Details: (c) Anne Tyler 1998; Pub Penguin Books 1999; ISBN 0-14-027552-5
Verdict: A patchwork planet is a thought-provoking character piece.
Reasons for reading it: darcydodo's mom introduced me to Anne Tyler and I really enjoy her writing.
How it came into my hands: Second hand book shop in Berkeley. Anne Tyler seems to turn up quite a lot second hand, particularly in America. I get the impression she's somewhat an American equivalent of Joanna Trollope over here: people will buy anything she writes, but read it once and then give it away.
The characterization of Barnaby Gaitlin is absolutely beautiful, and there are wonderful glimpses of other people even though the story is told entirely from his first person perspective. And A patchwork planet is a sort of quirky social portrait with lots of little observations on what's important in life, without ever being didactic. At a surface level there's not a lot in the way of plot, but in fact aPP has a very careful structure even if it's not one that is pegged on the expected story with a beginning, middle and end.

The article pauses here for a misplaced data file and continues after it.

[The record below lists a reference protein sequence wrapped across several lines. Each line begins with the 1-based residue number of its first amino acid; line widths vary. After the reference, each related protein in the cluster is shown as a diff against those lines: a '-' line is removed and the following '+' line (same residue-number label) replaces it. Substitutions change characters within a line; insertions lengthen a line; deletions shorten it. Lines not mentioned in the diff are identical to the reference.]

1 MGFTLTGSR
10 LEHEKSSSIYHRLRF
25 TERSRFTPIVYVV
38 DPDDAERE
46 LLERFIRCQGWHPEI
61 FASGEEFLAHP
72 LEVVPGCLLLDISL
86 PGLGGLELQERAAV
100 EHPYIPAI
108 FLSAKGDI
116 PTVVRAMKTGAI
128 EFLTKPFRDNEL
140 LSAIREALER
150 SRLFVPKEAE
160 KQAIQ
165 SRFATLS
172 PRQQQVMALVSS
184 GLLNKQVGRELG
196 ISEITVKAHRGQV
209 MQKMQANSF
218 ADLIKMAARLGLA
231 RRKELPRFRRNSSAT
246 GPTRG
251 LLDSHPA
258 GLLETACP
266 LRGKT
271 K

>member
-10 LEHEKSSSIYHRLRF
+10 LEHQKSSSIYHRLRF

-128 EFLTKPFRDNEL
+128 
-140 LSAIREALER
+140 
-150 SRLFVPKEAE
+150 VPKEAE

I really related to Barnaby and wanted things to go well for him, and it was that that kept me reading. That's a particularly impressive achievement given that Barnaby is not the sort of viewpoint character I normally like. And I was surprised by how moving I found aPP. It works well as a rather cute little portrait of the lives of some unremarkable but very human people, but it's also more profound than that, in the gentlest possible way.
Yes, this happens to be the kind of book I really like, people-focused more than plot focused. But it's a really good example of the genre, and I think strong even compared to Tyler's generally good writing.